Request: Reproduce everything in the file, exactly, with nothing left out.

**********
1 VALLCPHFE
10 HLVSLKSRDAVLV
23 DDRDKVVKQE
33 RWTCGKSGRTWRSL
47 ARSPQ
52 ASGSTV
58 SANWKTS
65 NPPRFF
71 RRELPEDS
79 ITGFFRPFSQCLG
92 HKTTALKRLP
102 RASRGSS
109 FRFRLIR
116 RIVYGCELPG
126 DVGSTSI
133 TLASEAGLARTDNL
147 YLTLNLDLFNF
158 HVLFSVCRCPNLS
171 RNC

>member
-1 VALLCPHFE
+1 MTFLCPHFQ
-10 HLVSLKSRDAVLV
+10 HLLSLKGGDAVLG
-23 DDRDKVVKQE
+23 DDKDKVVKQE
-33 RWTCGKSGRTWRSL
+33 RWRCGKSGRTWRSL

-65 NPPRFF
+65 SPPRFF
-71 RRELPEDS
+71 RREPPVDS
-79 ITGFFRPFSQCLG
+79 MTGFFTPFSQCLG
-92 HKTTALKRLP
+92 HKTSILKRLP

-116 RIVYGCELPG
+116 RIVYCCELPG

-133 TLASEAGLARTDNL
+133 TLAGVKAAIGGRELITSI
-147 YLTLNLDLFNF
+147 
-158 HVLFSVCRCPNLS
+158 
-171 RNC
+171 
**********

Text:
1 VALLCPHFE
10 HLVSLKSRDAVLV
23 DDRDKVVKQE
33 RWTCGKSGRTWRSL
47 ARSPQ
52 ASGSTV
58 SANWKTS
65 NPPRFF
71 RRELPEDS
79 ITGFFRPFSQCLG
92 HKTTALKRLP
102 RASRGSS
109 FRFRLIR
116 RIVYGCELPG
126 DVGSTSI
133 TLASEAGLARTDNL
147 YLTLNLDLFNF
158 HVLFSVCRCPNLS
171 RNC

>member
-1 VALLCPHFE
+1 MTFLCPHFQ
-10 HLVSLKSRDAVLV
+10 HLLSLKGGDAVLG
-23 DDRDKVVKQE
+23 DDKDKVVKQE
-33 RWTCGKSGRTWRSL
+33 RWRCGKSGRTWRSL

-65 NPPRFF
+65 SPPRFF
-71 RRELPEDS
+71 RREPPVDS
-79 ITGFFRPFSQCLG
+79 MTGFFTPFSQCLG
-92 HKTTALKRLP
+92 HKTSILKRLP

-116 RIVYGCELPG
+116 RIVYCCELPG

-133 TLASEAGLARTDNL
+133 TLAGVKAAIGGRELITSI
-147 YLTLNLDLFNF
+147 
-158 HVLFSVCRCPNLS
+158 
-171 RNC
+171 